Monday, April 29, 2013

Lions and Tigers and Bears

Mom, with her granddaughter, Kaitlin
I've been thinking about my Mom a lot lately. She suffered from vascular dementia for the last eight years of her life, and, as a result of her particular brain damage, she suffered from aphasia. Mom not only had trouble speaking in a coherent manner (called expressive aphasia), she also had extreme difficulty understanding when someone was speaking to her (called receptive aphasia). It made for some very lonely and frightening times for her, I think.

But, about halfway into her eight year illness, when she still had some ability (albeit corrupted) to communicate, she and Dad were out shopping and she saw this cute little stuffed animal. She insisted that they buy it for me because, "Cindy collects bears." (And I did, at one time, and had a number of them throughout my home that she had recently seen.)

When she handed the gift to me, in a bag, she said, with a huge smile on her face, "We bought you a bear." I reached in, pulled out the small bundle of softness, and looked down on a very cute, very orange, very stuffed cat. A tiger, to be exact.

The "bear"
"Thanks, Mom," I said, touched by her obvious pride in giving me the gift. "It's a very cute bear."

I hugged her, and then noticed that she had filled out the little gift tag that came attached to the "bear."

"To Lion," it said. "From Harold and me."

It made me cry. First, because it was such a stark visual sign of her mental decline. But then I also cried because it was such a sweet show of love that the words themselves didn't matter. The emotion and intent were there, and I could feel them.

She was so proud of this gift
I still have the stuffed "bear-cat." It often sits on my desk as I work, making me smile.

And it also gives me hope as my sister and I travel Dad's Alzheimer's journey with him. Hope that, even though Dad is losing his memories, somewhere inside he still knows that he's loved, and that he loves us, too.

Saturday, April 20, 2013

Chocolate

Dad has always been a sweets eater. (Something he passed on to his daughters, much to our dismay.) Chocolate, in any form, is at the top of the list.

Today, while helping him with his lunch, I asked him if he wanted a second chocolate cupcake for dessert. His response:

"Sure. That's better than a whole lot of booze."

My sentiments, exactly!

Musical Memories

My father was always a music lover, with tastes that ran from Edith Piaff to Leo Sayer. (Trust me, that's a *wide* gap. *grin*)  He also loved to sing, though he was...how shall I put this nicely...tone deaf. When my sister and I were growing up, Dad could often be found in the family room, with his ear phones on, singing at the top of his lungs to a Neil Diamond song. He had no idea how bad he sounded, lol. But trust me, Sis and I were reluctant to bring friends home when there was any chance Dad might be singing!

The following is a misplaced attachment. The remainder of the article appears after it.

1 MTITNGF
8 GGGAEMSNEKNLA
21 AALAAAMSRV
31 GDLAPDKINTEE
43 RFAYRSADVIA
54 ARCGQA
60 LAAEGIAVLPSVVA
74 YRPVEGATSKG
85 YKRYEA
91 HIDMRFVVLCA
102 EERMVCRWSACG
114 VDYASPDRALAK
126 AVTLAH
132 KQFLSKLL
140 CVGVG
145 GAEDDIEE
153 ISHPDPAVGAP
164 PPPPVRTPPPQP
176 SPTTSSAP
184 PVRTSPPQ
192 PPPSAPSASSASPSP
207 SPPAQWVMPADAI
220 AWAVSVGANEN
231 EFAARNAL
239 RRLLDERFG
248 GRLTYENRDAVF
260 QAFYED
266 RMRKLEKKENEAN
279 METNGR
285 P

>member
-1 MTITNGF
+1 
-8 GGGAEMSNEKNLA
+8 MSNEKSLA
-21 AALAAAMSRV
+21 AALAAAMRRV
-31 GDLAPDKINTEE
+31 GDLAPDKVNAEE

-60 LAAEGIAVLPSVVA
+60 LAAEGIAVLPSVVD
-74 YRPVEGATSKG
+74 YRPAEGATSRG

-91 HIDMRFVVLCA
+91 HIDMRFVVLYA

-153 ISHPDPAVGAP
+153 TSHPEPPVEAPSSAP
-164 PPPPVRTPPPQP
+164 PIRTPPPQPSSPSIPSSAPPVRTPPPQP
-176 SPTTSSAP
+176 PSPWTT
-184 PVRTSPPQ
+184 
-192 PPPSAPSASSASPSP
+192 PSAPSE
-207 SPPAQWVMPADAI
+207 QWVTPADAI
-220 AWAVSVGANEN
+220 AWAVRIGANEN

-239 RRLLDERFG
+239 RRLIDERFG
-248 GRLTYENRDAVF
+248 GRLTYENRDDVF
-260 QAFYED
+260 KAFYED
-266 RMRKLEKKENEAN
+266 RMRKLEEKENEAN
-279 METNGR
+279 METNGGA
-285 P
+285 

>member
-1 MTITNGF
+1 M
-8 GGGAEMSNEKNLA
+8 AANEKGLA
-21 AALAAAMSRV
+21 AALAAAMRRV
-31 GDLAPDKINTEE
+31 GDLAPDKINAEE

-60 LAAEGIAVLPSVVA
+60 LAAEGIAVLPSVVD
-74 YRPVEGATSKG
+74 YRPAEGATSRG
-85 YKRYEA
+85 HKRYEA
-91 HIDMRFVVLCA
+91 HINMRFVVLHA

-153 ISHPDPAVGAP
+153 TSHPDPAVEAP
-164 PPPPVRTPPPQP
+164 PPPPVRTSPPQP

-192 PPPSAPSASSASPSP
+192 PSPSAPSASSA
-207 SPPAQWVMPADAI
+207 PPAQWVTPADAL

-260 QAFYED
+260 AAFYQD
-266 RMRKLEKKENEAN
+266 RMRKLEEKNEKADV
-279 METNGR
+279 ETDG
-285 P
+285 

Today, at Dad's facility, there was a live musician playing at lunchtime for the Memory Care residents. For about the first half of the program, Dad kept asking us to turn down the music, and wondering if the neighbors were going to complain. After he settled into the program, though, he sang along -- softly, because he can't remember many of the words anymore.

You know what? I'd love to hear him sing loudly again.

Even off key. *wink*

Tuesday, April 16, 2013

I Choose Love

Every time something like the Boston Marathon bombing happens, I struggle to understand how someone can hate enough to want innocent people (children, for God's sake) to die. The enormity of that hate is staggering. At times, it threatens to overwhelm me, as if the weight of a thousand boulders was sitting on my heart.

Then today, I learned that an old high school classmate of mine has just been diagnosed with metastatic renal cancer. A cousin and a family friend recently had surgeries for breast cancer.

And, of course, there is the ever present struggle of helping my father on his journey with Alzheimer's.

Wow, the Universe knows how to throw its punches, doesn't it. And sometimes it takes everything I have to get back up and keep going in the face of all the pain.

But, it's not what life throws at us that defines our existence; instead, it's how we react to those moments that makes us who we are. I choose to react with love. I choose to celebrate good. I choose to get back up, even if it takes me all day and all night and every ounce of strength that I have left.

I choose life and happiness, friends and family. Most of all, I choose hope. With these, I can handle anything that comes my way.

What do you choose today?


“Be soft. Do not let the world make you hard. Do not let pain make you hate. Do not let the bitterness steal your sweetness. Take pride that even though the rest of the world may disagree, you still believe it to be a beautiful place.”
― Kurt Vonnegut

**cross-posted at Angels, Art and Attitude